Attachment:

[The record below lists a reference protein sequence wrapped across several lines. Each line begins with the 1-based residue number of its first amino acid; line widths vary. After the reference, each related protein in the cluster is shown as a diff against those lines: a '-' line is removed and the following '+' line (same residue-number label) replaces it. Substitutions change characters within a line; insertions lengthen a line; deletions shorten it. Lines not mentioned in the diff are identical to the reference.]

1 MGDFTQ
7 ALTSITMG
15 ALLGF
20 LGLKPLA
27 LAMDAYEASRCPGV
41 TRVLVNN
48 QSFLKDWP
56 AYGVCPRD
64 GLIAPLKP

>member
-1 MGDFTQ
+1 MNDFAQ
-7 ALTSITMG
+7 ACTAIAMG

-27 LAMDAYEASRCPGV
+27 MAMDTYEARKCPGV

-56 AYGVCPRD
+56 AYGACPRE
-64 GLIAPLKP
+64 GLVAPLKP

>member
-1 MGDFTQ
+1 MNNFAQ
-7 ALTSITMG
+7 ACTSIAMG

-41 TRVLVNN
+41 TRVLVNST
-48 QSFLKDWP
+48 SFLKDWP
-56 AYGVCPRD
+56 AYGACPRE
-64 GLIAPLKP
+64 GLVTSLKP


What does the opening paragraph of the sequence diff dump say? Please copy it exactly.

[The record below lists a reference protein sequence wrapped across several lines. Each line begins with the 1-based residue number of its first amino acid; line widths vary. After the reference, each related protein in the cluster is shown as a diff against those lines: a '-' line is removed and the following '+' line (same residue-number label) replaces it. Substitutions change characters within a line; insertions lengthen a line; deletions shorten it. Lines not mentioned in the diff are identical to the reference.]